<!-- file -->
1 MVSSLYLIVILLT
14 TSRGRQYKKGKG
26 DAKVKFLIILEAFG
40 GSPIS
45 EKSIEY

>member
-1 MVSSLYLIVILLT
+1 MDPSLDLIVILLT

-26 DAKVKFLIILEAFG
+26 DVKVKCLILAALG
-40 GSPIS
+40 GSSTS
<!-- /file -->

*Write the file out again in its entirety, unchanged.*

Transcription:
1 MVSSLYLIVILLT
14 TSRGRQYKKGKG
26 DAKVKFLIILEAFG
40 GSPIS
45 EKSIEY

>member
-1 MVSSLYLIVILLT
+1 MDPSLDLIVILLT

-26 DAKVKFLIILEAFG
+26 DVKVKCLILAALG
-40 GSPIS
+40 GSSTS